A host of people become interested whenever Denzel Washington comes out with a movie. He’s one of the better actors of our time, so it’s easy to understand why that’s the feeling among many. I’m sure there were plenty of people who had the same reaction with Roman J. Israel, Esq. And while that may be the case, the response they may have to the actual movie may not be the same it’s either unfinished or simply poorly done.
As Roman J. Israel, Denzel Washington portrays a man who has his thoughts on life shattered by a series of events brought on by the sudden illness of his partner at the firm he’s been a part of for decades. This run of unfortunate circumstances challenge who he is and what he stands for in a way question every part of his being. As that occurs, he begins to look at it all differently and decides that maybe it’s best to alter his approach to life in a way that could redefine his career and the way he’s seen by all who know him.
From the start, I found myself liking Washington’s enigmatic character. He’s the kind of person with quirky attributes as well as someone who is full of purpose while having idealistic values at heart. It’s something that people in real life could admire even if they acknowledge that some of his views on life aren’t exactly realistic. Because of this, following him for an entire film is actually something one could look forward to.
Now, what that particular story is about would obviously be up to the people putting it all together. And when examining him as a character and the environment that surrounds him, Roman J. Israel is the kind of person that you can build a multitude of stories around. That’s why it’s so hard for me to understand how they settled on the film that we actually end up with.
As you watch, you’ll come to realize that they don’t use anything that could tell a great tale. There are periods where we get some compelling things going on, but these plot points aren’t as intriguing as they could be simply because they aren’t focused on that much by the filmmaker. Instead, we spend large chunks of time following Israel around while he isn’t doing much. Usually, you get an idea of what a movie is about in the first act, but that doesn’t happen here.
I spent this period of time waiting to see when we were going to be presented with something that would explain why Roman J. Israel, Esq. was even made. After a while, the film moves on to other scenes and introduces more characters while never really settling on an actual story. During this time, we’re learning more about these people in what I’m assuming is going to be a chance to see how all of them fit into what’s about to be presented to us, but I found myself still waiting after a while.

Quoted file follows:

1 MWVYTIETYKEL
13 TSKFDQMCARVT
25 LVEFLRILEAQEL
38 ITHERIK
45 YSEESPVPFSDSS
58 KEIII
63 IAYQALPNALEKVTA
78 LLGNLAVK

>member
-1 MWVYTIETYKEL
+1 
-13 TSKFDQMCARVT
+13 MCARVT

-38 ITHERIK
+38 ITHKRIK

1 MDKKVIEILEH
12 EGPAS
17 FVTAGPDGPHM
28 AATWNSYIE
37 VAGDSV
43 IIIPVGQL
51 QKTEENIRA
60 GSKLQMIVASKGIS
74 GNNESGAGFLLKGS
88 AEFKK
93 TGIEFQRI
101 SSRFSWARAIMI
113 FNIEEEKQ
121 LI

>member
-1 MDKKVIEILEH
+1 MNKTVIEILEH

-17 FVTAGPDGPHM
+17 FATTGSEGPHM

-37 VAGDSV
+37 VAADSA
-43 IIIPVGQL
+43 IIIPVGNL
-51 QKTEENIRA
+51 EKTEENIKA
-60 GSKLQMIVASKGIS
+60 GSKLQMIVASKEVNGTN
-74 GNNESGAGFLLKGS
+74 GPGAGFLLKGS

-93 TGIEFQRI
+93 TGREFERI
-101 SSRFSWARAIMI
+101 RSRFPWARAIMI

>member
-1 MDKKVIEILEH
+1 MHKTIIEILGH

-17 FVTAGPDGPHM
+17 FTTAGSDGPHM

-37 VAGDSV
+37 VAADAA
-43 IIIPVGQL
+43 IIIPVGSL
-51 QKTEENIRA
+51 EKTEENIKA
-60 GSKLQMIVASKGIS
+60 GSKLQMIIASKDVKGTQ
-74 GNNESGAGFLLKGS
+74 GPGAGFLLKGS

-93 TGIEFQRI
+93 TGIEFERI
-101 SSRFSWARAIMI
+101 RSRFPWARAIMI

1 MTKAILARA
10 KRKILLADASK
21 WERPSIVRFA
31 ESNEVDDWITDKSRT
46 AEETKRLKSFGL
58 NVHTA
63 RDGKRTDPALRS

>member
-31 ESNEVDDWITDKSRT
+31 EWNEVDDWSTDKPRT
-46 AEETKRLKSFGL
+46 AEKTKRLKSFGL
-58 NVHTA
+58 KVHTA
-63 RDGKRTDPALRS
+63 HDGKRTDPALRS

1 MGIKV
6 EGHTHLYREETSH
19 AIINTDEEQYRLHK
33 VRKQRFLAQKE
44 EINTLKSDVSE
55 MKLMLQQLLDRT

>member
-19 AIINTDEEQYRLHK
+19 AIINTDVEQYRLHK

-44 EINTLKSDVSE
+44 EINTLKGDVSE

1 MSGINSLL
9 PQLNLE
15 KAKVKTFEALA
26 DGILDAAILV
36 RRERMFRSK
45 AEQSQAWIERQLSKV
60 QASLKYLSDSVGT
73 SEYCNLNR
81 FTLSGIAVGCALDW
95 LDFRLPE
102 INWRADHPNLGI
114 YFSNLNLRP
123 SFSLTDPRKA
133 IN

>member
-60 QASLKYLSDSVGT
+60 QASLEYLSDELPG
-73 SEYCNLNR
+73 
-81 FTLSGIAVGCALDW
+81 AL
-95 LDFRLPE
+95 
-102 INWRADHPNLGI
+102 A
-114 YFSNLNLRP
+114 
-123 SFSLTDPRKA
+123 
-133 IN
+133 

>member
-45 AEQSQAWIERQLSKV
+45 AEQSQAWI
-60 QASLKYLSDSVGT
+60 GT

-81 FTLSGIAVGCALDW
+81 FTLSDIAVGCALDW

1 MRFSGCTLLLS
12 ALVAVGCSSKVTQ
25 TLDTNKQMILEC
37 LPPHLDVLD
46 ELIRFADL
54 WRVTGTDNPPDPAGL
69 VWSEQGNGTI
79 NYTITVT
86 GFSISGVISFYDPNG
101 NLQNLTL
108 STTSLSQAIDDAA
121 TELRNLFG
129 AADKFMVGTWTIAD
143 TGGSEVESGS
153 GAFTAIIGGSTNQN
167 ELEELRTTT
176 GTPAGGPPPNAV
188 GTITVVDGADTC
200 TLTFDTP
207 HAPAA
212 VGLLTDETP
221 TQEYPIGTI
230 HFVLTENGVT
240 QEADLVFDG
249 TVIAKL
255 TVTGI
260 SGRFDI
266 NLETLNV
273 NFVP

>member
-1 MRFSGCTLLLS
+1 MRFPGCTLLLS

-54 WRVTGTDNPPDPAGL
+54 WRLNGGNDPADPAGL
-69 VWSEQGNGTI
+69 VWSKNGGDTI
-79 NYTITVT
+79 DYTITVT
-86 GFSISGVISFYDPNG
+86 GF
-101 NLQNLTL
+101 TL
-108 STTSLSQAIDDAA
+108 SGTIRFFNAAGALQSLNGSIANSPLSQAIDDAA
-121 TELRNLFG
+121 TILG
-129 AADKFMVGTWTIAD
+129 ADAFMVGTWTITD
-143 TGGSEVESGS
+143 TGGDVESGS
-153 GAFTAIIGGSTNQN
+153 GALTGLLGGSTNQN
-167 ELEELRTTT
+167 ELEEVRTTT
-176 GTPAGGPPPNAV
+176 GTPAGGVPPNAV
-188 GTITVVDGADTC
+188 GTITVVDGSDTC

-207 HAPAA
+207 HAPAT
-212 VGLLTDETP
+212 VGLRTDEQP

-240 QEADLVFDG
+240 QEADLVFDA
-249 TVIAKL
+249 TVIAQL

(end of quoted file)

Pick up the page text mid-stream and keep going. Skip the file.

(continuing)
At some point, I guess I should have simply given up and assumed that nothing was going to actually happen in that sense. It would have been a reasonable thing to do. However, something resembling a story did finally enter into the movie but by then, there wasn’t much time left. This starts at close to about an hour and a half into the picture. We get a pivotal plot point that gives us something to hang on to, but it’s only here to get us into the third act. Not only does it come too late, it also feels out of place based on how everything that came before it was handled.
From watching this and thinking about it for a few seconds, it’s obvious that Dan Gilroy and the rest of his team didn’t know exactly where to go with what they had in front of them. This also explains why the trailer that I watched was so vague and pointless. They couldn’t tell you what was going on because you would end up waiting for that stuff to actually begin to take shape. This would likely only lead to a lot of people being angry after growing impatient as they begin to realize what they were getting.
The worse part about this is that once we finally have a story, what’s here is actually not bad at all. It’s just unfortunate that they wasted so much time beforehand. Watching Denzel do what he does is never a bad thing, but even he needs to have some kind of goal for his character to achieve. Here, he’s just walking around the city at times where they could have been given us something to engage at earlier stages. Because they chose not to do that, Roman J. Israel, Esq. is nothing more than a missed opportunity.
Director: Dan Gilroy
Film Length: 122 minutes
Release Date: November 17, 2017
Distributor: Columbia Pictures
- Score - 5/105/10